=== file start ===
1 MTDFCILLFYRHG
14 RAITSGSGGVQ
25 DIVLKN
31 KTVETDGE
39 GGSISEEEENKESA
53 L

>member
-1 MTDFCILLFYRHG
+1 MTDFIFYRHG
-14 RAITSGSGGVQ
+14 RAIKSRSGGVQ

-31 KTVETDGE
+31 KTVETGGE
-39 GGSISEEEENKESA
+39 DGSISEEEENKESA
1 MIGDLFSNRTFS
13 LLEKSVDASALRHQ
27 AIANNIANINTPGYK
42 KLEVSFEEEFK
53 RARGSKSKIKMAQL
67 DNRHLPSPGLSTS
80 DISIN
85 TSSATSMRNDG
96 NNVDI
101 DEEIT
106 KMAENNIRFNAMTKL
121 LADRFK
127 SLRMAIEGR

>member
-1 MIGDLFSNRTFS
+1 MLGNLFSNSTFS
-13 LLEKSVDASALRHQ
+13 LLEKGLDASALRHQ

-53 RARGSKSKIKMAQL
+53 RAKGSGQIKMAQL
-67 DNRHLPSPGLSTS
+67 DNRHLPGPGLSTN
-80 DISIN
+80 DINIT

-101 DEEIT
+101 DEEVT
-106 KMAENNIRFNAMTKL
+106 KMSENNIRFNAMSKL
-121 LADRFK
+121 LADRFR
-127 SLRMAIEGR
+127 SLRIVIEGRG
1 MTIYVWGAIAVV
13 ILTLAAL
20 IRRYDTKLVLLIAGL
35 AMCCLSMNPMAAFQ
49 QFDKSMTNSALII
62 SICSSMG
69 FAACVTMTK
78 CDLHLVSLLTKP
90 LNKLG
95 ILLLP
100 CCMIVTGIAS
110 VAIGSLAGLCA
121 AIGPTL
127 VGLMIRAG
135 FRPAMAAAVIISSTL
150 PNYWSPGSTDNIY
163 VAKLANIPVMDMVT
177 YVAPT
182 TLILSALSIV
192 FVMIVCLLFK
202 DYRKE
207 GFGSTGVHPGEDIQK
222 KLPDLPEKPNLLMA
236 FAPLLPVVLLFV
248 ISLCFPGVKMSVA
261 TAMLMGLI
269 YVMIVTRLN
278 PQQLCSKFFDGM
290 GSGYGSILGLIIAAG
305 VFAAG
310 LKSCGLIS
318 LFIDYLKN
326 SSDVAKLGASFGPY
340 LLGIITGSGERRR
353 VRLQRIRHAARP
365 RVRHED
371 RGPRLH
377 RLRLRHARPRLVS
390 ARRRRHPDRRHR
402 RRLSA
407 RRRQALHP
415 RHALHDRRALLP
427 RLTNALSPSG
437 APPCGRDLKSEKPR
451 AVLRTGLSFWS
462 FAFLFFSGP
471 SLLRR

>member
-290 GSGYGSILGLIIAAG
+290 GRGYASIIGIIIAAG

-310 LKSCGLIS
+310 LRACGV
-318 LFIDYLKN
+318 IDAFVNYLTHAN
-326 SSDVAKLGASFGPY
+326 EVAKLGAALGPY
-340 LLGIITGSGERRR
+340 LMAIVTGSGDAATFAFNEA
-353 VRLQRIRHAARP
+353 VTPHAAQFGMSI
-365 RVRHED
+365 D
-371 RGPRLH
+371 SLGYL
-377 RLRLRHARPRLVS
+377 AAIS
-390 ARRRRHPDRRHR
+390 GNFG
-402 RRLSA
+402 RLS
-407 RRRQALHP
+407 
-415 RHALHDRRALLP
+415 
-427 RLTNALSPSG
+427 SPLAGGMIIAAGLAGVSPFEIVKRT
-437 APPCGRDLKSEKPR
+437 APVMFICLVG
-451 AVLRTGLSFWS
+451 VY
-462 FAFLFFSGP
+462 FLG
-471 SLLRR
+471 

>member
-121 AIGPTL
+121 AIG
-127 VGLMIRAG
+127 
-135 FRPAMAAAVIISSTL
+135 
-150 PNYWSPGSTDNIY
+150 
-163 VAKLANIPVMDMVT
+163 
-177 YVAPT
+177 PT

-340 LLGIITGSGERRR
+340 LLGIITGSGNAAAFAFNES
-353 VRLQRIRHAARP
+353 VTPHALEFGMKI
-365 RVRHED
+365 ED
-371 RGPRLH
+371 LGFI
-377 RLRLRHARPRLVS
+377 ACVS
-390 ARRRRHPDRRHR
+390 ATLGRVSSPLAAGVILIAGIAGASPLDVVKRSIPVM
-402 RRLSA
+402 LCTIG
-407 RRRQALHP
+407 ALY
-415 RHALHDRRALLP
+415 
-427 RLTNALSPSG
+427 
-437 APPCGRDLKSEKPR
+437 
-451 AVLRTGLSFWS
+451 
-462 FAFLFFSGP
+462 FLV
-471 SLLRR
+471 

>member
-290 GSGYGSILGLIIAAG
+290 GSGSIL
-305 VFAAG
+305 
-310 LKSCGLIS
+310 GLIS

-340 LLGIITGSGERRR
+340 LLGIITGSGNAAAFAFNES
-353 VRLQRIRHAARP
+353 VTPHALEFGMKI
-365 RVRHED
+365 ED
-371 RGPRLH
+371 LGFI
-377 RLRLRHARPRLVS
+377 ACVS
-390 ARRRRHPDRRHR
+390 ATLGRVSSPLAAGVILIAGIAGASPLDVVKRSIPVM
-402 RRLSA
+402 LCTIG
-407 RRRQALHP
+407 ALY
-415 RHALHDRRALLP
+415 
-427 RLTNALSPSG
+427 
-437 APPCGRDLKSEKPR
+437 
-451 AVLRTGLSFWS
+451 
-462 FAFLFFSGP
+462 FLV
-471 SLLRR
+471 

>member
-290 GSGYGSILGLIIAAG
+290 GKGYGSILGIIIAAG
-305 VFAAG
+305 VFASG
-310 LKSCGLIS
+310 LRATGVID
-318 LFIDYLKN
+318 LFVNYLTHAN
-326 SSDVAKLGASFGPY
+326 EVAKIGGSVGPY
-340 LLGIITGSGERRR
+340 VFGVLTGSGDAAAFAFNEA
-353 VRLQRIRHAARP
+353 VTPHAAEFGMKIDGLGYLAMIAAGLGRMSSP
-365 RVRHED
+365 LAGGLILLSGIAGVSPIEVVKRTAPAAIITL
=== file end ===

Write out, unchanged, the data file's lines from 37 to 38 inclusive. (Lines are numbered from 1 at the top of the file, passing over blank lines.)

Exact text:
+67 DNRHLPGPGLSTN
-80 DISIN